by Justin Lonas
One of the primary factors that defines who we are at Pulpit Helps is our focus on small churches, implicitly or explicitly. It's what makes us unique.
In truth we shouldn't be as unique as we are; small churches represent a massive demographic that is largely untapped by the Christian publishing industry. According to a 2003 Barna Group poll, approximately 60 per cent of American Protestant churches have fewer than 100 people in attendance each Sunday (while only 2 per cent attract 1,000 or more), and just over 40 per cent of American churchgoers attend those small churches.
In an era where numerical (and financial) growth seems to be the driving force behind most churches' development, however, small churches are often viewed as inferior, unsuccessful, and even unspiritual. Because they lack the programs and services of larger congregations, they are often stereotyped as irrelevant. This is, more often than not, an untrue indictment. Still, many churches (large and small) have taken it to heart, leaving many small churches thinking that they must grow or die.
We need to ask ourselves why our first instinct for a church or ministry that starts and begins to fill a successful role is to expand it. As a society, we feel as though anything that is not growing is automatically receding. While this may be true in terms of business and finance, the same measurements cannot be applied to dealings with people.
Think back to the Great Commission. Christ's command was to make disciples. As I brought out in an article in the February issue ("Remembering the Great Commission"), the sense of the command is that it is a process, not an event. We can't allow a focus on church size to supplant our true mission. There is a great temptation to focus on rapid and highly visible numerical growth instead of the gradual and internal nature of disciple-making. When we hold up growth as the higher goal, we believe it's somehow better to reach a large number of people at a cursory level than it is to reach a few very deeply and effectively.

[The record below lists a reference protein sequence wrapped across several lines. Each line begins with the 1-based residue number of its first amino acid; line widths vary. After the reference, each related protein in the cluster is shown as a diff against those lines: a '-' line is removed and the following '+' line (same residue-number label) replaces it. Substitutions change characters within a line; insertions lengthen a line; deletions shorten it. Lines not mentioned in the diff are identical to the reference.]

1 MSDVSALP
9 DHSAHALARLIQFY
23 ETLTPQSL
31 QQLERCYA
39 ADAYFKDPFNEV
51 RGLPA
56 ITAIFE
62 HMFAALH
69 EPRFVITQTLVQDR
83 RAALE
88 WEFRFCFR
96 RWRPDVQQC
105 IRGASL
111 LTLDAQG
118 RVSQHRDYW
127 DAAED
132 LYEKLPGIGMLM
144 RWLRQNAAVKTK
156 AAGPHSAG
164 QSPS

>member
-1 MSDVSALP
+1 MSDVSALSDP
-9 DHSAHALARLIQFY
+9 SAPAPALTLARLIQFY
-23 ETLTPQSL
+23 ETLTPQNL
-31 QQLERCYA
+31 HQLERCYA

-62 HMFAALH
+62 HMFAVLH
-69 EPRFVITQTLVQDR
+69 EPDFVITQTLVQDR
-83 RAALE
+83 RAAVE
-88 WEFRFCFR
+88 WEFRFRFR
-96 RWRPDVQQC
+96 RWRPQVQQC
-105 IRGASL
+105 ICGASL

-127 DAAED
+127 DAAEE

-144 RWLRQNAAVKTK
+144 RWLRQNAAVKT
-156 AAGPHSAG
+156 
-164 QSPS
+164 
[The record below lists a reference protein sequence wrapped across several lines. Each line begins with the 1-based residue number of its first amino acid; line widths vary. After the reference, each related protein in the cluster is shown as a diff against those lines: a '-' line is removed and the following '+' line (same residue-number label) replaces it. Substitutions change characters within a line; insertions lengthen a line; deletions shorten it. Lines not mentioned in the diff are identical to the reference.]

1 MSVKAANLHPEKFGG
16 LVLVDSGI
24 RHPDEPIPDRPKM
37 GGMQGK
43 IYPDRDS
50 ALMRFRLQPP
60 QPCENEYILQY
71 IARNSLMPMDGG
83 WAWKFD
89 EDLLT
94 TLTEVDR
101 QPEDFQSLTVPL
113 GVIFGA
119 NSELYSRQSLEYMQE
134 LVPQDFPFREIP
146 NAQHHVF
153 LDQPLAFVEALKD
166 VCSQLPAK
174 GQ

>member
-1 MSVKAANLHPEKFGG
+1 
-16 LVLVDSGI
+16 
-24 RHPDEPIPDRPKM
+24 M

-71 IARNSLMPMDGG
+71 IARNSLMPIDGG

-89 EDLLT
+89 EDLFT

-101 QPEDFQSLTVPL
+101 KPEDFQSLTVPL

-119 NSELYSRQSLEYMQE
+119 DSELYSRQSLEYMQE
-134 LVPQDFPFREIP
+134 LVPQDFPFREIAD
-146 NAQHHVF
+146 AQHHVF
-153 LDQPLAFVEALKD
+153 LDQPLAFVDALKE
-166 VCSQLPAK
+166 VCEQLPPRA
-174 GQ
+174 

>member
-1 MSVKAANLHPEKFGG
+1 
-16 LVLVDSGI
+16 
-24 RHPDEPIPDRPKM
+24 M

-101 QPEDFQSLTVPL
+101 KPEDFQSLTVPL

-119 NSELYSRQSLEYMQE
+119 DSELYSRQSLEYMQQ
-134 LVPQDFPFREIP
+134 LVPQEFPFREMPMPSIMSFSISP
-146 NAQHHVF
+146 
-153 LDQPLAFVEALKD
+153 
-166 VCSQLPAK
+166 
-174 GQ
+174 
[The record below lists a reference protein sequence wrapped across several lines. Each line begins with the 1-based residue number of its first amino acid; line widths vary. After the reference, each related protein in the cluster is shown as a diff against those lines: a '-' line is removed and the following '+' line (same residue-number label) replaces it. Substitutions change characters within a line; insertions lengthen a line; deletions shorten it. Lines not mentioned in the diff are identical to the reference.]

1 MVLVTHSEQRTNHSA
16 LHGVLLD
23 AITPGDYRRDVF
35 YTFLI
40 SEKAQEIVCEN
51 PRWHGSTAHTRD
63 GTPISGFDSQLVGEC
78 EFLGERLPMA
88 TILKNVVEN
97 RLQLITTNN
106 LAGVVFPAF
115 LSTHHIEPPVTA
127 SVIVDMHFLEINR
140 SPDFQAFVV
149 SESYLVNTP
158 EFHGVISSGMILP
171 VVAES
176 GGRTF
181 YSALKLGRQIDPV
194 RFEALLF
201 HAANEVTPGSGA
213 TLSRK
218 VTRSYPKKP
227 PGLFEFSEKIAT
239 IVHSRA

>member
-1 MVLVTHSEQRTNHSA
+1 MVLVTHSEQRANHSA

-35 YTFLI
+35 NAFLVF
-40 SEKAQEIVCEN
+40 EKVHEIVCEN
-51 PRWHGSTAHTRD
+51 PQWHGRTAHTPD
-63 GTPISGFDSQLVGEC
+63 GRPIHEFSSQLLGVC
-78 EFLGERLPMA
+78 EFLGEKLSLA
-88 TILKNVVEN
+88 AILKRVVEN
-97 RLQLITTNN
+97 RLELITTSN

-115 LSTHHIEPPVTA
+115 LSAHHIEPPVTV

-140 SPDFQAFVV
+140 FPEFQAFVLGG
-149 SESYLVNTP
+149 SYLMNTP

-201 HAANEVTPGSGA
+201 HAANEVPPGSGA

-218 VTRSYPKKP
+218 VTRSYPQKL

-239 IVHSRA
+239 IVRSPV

The small church is uniquely equipped to make a move away from prevalent "dog & pony show" methods of growth and focus on cultivating a Christian community that builds real disciples.
Numerical growth can be a good thing, too, when it happens for the right reasons. From 1998-2006, I attended a Christian & Missionary Alliance church in North Carolina that grew from around 250 to 1,200 in weekly attendance in a matter of 3-4 years as the pastor made a decision to be less focused on "doing church" and more focused on sound, exegetical, expositional preaching and missions. The church never did anything specifically directed at "growth"-the pastor faithfully preached the Word and people came in the midst of the spiritual growth of our members.
Such Spirit-directed growth should be our only desire in terms of church size. Any growth pattern aimed simply at increasing a church's numbers instead of a comprehensive focus on the spiritual health of the body can lead to stagnation and a loss of vision. People that come to a church that's reaching out to them won't stick around if the "advertised product" isn't delivered. Sustained growth requires a commitment to the Word and to the church community.
We need to let that pattern of growth in Christ determine our outreaches, programs, services, etc. How we understand the importance of church growth will ultimately determine how we approach many areas of the Christian walk. If missions is about head-counting, then we don't need to be actively involved when we hear encouraging reports from the field. It's enough to give occasionally and pray when we remember to. If evangelism and discipleship is about head-counting, distributing tracts, street preaching, and big-tent meetings ought to have conquered the world for Christ long ago.
Unfortunately, that's not the case. We have to be committed to Christ and let our numbers rise and fall as He moves people. If we are faithful to His model of disciple-making, our numbers won't matter.
While I do want to encourage our readers in small churches, we also have to remember that just because a church is small doesn't mean it's fulfilling its role as a community of disciple-makers. Whether your church has 50 members or 5,000, the success of your ministry has to hinge on how well you're following Christ's example (i.e.-how the fruits of the Spirit are worked out in your congregation). Is your church going to be in the business of counting heads or of changing hearts?
This is the first in a series of articles discussing some of the differences between "doing church" and being a church. Look for next month's column to cover small groups and the congregation dynamic.
Justin Lonas is publisher of Pulpit Helps.